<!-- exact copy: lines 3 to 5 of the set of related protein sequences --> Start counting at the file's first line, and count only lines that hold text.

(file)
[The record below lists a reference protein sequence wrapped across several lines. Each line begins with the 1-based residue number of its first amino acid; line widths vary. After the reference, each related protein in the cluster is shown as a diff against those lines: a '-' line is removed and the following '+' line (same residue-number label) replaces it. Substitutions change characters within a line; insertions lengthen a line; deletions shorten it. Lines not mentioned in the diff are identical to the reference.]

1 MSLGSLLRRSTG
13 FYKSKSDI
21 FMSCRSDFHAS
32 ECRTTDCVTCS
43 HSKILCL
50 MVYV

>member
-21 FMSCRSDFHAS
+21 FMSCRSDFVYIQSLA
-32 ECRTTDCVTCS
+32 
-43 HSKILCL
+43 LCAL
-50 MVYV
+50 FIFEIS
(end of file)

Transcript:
13 FYKSKSDI
21 FMSCRSDFHAS
32 ECRTTDCVTCS